Metastatic malignant melanoma: axillary lymphadenopathy and the ugly duckling sign
Correspondence

Metastatic malignant melanoma: axillary lymphadenopathy and the ugly duckling sign

Claire Carson, Bryan Murphy, Olga Kerr

Department of Dermatology, Belfast City Hospital, Belfast, UK

Correspondence to: Bryan Murphy. Department of Dermatology, Belfast City Hospital, Lisburn Road, Belfast, BT9 7AB, UK. Email: bryan.murphy@hscni.net.

Received: 09 January 2019; Accepted: 16 January 2019; Published: 13 February 2019.

doi: 10.21037/abs.2019.01.03


A 52-year-old woman presented to the breast clinic with a 6-week history of an enlarging and palpable, non-tender left axillary swelling. Fine needle aspiration from the left axillary lymph nodes revealed malignant melanoma; however, the referring team did not identify a primary cutaneous lesion on skin inspection. Screening mammogram and stereotactic biopsy also identified ductal carcinoma in situ of the right breast, treated by wider excision and radiotherapy, and left axillary node clearance identified 2 of 11 nodes as positive for melanoma.

Following referral to oncology and discussion at the local skin cancer multidisciplinary meeting, dermatology reviewed the patient within two weeks. A strikingly atypical 8 mm × 5 mm irregular and nodular melanocytic lesion was excised from her left abdominal wall just below her axillary scar. Histology confirmed a superficial spreading malignant melanoma with Breslow depth 0.6 mm.

There was a delay of 3 months between initial histological nodal diagnosis of melanoma and excision of an obvious cutaneous melanoma close to the ipsilateral axilla. The patient has since had further nodal recurrence requiring completion of the left axillary nodal clearance and treatment with immunotherapy.


What is melanoma?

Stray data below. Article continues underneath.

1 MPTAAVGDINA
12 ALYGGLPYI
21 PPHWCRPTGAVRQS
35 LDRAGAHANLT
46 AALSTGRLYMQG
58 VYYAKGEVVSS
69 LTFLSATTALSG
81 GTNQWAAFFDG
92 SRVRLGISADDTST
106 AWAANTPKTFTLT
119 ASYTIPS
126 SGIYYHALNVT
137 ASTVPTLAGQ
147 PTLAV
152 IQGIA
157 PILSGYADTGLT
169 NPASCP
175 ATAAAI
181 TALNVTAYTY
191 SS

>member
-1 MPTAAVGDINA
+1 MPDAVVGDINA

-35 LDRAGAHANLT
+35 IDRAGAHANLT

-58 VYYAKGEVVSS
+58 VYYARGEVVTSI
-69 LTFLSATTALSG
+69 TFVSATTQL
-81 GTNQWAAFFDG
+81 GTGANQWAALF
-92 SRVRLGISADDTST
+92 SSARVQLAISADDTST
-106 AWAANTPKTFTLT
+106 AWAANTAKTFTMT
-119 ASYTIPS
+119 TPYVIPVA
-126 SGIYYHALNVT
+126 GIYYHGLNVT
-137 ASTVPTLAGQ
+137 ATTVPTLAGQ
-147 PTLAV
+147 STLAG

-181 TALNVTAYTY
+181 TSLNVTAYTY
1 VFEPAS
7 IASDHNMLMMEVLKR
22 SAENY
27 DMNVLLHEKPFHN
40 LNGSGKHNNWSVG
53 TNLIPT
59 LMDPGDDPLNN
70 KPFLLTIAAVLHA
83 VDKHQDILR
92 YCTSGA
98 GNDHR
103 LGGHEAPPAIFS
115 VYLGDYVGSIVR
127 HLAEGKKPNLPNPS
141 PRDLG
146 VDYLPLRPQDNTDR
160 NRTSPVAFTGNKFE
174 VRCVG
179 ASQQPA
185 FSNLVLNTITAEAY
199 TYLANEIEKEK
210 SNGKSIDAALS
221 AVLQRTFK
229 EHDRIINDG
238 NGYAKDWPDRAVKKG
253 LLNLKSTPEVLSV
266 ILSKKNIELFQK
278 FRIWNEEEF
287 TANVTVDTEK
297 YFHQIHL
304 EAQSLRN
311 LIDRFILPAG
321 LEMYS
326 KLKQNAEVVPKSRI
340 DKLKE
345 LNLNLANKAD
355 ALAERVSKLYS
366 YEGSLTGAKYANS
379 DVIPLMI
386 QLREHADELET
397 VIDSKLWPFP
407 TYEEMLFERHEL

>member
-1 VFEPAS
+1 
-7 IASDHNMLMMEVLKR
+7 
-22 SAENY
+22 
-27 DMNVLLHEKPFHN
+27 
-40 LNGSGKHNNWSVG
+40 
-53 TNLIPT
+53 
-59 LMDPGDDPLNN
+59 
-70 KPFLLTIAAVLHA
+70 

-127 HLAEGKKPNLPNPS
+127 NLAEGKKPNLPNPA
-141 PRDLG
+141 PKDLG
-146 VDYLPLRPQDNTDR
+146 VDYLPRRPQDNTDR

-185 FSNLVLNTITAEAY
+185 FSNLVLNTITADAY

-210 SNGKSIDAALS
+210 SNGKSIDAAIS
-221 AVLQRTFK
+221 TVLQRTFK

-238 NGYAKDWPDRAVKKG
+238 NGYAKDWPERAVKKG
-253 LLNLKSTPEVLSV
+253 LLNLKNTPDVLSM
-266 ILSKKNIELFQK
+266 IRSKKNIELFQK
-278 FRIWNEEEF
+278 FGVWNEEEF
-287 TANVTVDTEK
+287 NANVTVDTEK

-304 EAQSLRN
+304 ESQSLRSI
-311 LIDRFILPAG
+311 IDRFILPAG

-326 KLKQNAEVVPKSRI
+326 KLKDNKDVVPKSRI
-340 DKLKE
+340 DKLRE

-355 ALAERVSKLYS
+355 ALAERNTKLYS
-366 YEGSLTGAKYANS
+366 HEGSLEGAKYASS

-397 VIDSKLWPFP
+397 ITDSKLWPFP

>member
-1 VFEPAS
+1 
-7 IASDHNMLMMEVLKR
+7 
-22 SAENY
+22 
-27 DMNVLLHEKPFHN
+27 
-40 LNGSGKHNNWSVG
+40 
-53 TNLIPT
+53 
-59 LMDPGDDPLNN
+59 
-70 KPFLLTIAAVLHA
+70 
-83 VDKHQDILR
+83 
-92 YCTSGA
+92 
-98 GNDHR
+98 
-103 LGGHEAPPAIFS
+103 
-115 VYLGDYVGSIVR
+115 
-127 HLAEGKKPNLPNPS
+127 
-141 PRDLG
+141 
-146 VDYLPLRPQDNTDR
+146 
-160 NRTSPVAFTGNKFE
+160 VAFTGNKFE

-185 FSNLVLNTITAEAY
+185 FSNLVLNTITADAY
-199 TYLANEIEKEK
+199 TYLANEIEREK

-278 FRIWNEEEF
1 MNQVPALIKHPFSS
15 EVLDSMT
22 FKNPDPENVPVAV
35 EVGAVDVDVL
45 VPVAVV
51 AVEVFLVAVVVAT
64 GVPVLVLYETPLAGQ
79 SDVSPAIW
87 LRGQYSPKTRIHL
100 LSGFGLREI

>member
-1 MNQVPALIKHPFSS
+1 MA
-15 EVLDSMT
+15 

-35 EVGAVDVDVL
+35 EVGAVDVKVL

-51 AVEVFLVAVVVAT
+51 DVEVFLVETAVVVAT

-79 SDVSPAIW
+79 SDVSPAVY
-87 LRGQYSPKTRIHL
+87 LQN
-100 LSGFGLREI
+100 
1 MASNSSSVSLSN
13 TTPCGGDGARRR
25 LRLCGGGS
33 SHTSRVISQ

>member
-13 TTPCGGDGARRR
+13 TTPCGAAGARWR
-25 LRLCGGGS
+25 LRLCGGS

Melanoma is a relatively rare but aggressive form of skin cancer that arises from proliferation of atypical pigment producing cells called melanocytes. Situated within the basal epidermis, normal melanocytes produce melanin to protect against ultraviolet light (1). They can also be found within the gastrointestinal tract, ears, eyes, oral and genital mucosae and leptomeninges (2). Melanoma may present as a new or changing pigmented skin lesion, but non-pigmented amelanotic melanomas are also seen. Other concerning features of atypical lesions include asymmetry; poorly defined borders; multiple or irregular colours; and diameter over 6mm in size as demonstrated by the lesion in this case (Figure 1).

Figure 1 An ‘ugly duckling’ pigmented lesion. (A) Atypical skin lesion on the left abdominal wall below the axilliary scar; (B) on closer inspection, this irregular, multi-coloured lesion with a central nodular area was excised and proven to be melanoma.

Despite public campaigns to promote sun protection and highlight risk of melanoma, the incidence is rising, particularly in younger adults (3). An increase in recreational sun exposure and sun-bed use have been implicated (1); however, other predisposing risk factors include: paler skin type; family history; age over 50; numerous moles and history of blistering sunburn (4). Staging, surgical and oncological management and ultimately prognosis are determined by ‘Breslow depth’. This is assessed histologically as the depth of invasion of melanocytes from the upper epidermis to the deepest tumour limit (5).


Why is it missed?